Keir Radnedge – AIPS Football delegate
LONDON, August 19, 2020 – Gianni Infantino, whatever Swiss justice may be pondering, is innocent and clear to continue leading FIFA forward according to the world football federation’s own ethics committee.
The ethics panel had been pressured into opening an inquiry into the 50-year-old Swiss lawyer by the negative worldwide publicity after a special prosecutor opened a criminal investigation into Infantino’s role in the ‘Lauber affair.’
This concerns a series of semi-secret meetings held between Infantino, before and after he become FIFA president in 2016, with Swiss Attorney-General Michael Lauber. The latter’s limited memory of the meetings is about to cost him his own job.
Special prosecutor Stefan Keller was responding to formal anonymous complaints when he ordered the investigation into Infantino, among others, over “indications of criminal conduct [concerning] abuse of public office, breach of official secrecy, assisting offenders and incitement to these acts.”
Infantino, describing the process as absurd, launched FIFA on an aggressive counter-attack.
He has been bolstered in that strategy by the verdict of FIFA’s own ethics committee. Chair Maria Claudia Rojas issued a statement which cleared the legal board with perfect timing as FIFA prepares for its video-conferenced annual congress next month.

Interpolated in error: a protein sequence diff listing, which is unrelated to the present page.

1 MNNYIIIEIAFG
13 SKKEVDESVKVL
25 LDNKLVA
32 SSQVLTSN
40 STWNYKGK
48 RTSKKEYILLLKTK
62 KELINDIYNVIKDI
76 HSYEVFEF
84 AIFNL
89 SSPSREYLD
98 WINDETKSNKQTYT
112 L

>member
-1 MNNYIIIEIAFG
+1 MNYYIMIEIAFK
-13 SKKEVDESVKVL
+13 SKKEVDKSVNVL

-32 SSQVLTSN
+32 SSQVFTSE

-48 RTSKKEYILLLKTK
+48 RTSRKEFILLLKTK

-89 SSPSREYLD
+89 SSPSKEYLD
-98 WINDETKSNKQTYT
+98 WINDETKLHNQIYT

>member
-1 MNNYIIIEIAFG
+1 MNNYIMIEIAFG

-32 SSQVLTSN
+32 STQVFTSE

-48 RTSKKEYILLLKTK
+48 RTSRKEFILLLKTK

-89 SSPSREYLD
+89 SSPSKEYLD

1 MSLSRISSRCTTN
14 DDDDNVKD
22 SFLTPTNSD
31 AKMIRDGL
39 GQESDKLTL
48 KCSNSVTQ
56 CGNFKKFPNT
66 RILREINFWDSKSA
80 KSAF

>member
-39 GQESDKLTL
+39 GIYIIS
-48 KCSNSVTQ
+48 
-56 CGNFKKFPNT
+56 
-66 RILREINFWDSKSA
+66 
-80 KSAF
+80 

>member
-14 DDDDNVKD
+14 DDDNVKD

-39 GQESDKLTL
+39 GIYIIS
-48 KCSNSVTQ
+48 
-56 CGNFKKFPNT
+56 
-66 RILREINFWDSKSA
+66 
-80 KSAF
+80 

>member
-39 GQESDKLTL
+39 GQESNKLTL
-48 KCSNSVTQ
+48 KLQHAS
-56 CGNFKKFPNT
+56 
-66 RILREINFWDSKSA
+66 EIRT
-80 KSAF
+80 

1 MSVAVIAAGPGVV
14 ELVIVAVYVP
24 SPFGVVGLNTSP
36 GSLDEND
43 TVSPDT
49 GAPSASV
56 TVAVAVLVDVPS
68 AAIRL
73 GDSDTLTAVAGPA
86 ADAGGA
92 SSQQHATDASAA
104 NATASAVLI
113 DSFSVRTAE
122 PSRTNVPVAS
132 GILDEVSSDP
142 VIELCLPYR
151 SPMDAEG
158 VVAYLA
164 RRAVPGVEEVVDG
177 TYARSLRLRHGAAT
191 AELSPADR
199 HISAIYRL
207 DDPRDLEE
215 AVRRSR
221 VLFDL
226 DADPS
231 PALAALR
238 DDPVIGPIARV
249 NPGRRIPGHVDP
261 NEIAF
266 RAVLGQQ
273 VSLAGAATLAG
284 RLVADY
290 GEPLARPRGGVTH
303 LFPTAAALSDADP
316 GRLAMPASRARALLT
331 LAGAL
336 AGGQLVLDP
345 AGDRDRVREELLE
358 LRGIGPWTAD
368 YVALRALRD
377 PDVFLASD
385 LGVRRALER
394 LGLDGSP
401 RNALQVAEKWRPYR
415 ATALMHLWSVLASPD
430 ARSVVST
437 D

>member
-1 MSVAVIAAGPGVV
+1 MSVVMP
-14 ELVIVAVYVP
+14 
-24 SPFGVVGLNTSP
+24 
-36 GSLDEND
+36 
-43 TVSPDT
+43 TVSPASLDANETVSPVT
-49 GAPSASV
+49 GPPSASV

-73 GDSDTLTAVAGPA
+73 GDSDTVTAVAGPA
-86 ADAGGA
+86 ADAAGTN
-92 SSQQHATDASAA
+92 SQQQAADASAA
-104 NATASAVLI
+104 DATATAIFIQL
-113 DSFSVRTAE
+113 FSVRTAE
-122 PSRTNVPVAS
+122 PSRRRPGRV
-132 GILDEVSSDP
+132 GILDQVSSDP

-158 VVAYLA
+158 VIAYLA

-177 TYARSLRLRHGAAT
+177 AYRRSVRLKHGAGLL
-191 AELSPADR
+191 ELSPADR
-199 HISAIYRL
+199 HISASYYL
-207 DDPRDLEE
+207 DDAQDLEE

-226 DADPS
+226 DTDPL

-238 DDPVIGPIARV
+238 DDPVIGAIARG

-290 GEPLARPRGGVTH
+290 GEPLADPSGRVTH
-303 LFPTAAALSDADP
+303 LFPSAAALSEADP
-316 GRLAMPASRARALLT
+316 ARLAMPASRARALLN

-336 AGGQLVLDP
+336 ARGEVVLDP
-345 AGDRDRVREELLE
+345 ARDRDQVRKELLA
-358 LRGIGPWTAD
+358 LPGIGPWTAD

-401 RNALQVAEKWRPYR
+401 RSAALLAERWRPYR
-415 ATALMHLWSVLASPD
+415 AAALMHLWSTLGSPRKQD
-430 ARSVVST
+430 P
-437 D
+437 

An ethics investigation, put simply, can run to three stages.
The first is the raising of an issue of concern, the second a preliminary inquiry to assess the need for a formal investigation. The latter, in some circumstances, can prompt the suspension of the person concerned while maintaining a presumption of innocence.
In this case Rojas decided that nothing even justified a formal investigation. Hence Infantino is in the clear.
Whether the Swiss authorities will ever come up with anything further is problematic. Based on the five years they have already been investigating former FIFA president Sepp Blatter they are not expected to reach conclusions of any sort in the near future.
A FIFA statement said: “After examining the relevant documentation and evidence, the chairperson of the investigatory chamber [Rojas] has decided to file the complaint and close the case due to the evident lack of a prima facie case regarding any alleged breach of the FIFA Code of Ethics.
“Based on the information available to date, no aspect of the conduct analysed constitutes a violation of the FIFA regulations.
“Some aspects do not even fall within the provisions of the FIFA Code of Ethics, or justify the adoption of any kind of measure, including that of a provisional suspension.”
The furore has been an unwanted distraction for Infantino at a time when FIFA has had to take emergency financial action to offset the worldwide impact of Covid-19.
The pandemic has also halted the 2022 World Cup qualifying campaign and vaporised Infantino’s Club World Cup expansion project.
Infantino, formerly general secretary of European federation UEFA, was elected as FIFA president in 2016 and re-elected unopposed last year.
He has always insisted that FIFA today bears no relation to an organisation which became a byword for corruption after the explosion in 2015 of the FIFAGate scandal which dethroned Blatter and his cronies